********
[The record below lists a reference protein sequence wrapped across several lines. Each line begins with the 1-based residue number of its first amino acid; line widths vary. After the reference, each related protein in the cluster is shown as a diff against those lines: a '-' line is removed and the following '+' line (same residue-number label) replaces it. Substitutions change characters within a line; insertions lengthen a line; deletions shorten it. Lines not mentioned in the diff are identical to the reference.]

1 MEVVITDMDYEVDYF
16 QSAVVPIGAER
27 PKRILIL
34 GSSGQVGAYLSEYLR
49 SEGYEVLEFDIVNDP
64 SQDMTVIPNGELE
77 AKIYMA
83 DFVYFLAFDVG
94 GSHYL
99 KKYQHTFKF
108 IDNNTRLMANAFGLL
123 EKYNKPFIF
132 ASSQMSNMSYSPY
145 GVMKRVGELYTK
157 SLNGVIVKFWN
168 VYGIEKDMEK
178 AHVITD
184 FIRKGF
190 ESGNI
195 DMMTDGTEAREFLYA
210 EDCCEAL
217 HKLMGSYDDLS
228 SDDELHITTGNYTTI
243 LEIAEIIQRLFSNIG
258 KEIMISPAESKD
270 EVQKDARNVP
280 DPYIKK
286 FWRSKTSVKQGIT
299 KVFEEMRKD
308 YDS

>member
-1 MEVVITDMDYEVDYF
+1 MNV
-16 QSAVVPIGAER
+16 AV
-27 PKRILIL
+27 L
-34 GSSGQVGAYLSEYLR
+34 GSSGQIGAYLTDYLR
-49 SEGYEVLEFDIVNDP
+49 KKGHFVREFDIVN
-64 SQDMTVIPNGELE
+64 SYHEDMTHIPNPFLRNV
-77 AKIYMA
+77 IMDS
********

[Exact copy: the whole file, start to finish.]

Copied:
[The record below lists a reference protein sequence wrapped across several lines. Each line begins with the 1-based residue number of its first amino acid; line widths vary. After the reference, each related protein in the cluster is shown as a diff against those lines: a '-' line is removed and the following '+' line (same residue-number label) replaces it. Substitutions change characters within a line; insertions lengthen a line; deletions shorten it. Lines not mentioned in the diff are identical to the reference.]

1 MEVVITDMDYEVDYF
16 QSAVVPIGAER
27 PKRILIL
34 GSSGQVGAYLSEYLR
49 SEGYEVLEFDIVNDP
64 SQDMTVIPNGELE
77 AKIYMA
83 DFVYFLAFDVG
94 GSHYL
99 KKYQHTFKF
108 IDNNTRLMANAFGLL
123 EKYNKPFIF
132 ASSQMSNMSYSPY
145 GVMKRVGELYTK
157 SLNGVIVKFWN
168 VYGIEKDMEK
178 AHVITD
184 FIRKGF
190 ESGNI
195 DMMTDGTEAREFLYA
210 EDCCEAL
217 HKLMGSYDDLS
228 SDDELHITTGNYTTI
243 LEIAEIIQRLFSNIG
258 KEIMISPAESKD
270 EVQKDARNVP
280 DPYIKK
286 FWRSKTSVKQGIT
299 KVFEEMRKD
308 YDS

>member
-1 MEVVITDMDYEVDYF
+1 MNV
-16 QSAVVPIGAER
+16 AV
-27 PKRILIL
+27 L
-34 GSSGQVGAYLSEYLR
+34 GSSGQIGAYLTDYLR
-49 SEGYEVLEFDIVNDP
+49 KKGHFVREFDIVN
-64 SQDMTVIPNGELE
+64 SYHEDMTHIPNPFLRNV
-77 AKIYMA
+77 IMDS